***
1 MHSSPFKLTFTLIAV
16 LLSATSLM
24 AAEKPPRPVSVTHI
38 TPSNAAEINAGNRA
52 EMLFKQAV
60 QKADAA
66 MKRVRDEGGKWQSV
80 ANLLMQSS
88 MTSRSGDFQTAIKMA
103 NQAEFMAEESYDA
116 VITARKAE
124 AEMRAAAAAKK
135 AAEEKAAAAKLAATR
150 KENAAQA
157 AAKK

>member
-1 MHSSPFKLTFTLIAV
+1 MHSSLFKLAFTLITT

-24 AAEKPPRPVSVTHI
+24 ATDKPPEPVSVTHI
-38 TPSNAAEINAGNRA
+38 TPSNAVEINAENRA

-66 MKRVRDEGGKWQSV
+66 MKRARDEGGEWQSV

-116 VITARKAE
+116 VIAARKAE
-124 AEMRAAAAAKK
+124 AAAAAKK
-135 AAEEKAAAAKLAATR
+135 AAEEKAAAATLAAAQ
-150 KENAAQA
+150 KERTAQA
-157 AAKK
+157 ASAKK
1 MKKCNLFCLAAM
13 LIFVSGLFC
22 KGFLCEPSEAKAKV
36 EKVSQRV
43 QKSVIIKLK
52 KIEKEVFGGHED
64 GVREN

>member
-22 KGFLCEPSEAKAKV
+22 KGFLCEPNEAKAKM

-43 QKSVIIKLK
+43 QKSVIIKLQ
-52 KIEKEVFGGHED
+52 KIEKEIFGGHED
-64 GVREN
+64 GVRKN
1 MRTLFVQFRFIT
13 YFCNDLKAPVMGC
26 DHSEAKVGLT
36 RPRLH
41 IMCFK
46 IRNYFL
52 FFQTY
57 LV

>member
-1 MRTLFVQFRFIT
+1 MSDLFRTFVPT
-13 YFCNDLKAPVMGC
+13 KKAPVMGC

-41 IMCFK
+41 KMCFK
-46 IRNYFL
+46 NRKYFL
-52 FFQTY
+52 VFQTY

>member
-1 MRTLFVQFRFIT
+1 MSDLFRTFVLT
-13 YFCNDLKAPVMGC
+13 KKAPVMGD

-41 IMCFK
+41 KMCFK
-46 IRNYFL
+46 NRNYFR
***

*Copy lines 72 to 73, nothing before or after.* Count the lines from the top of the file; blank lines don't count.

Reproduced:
+1 MSDLFRTFVLT
-13 YFCNDLKAPVMGC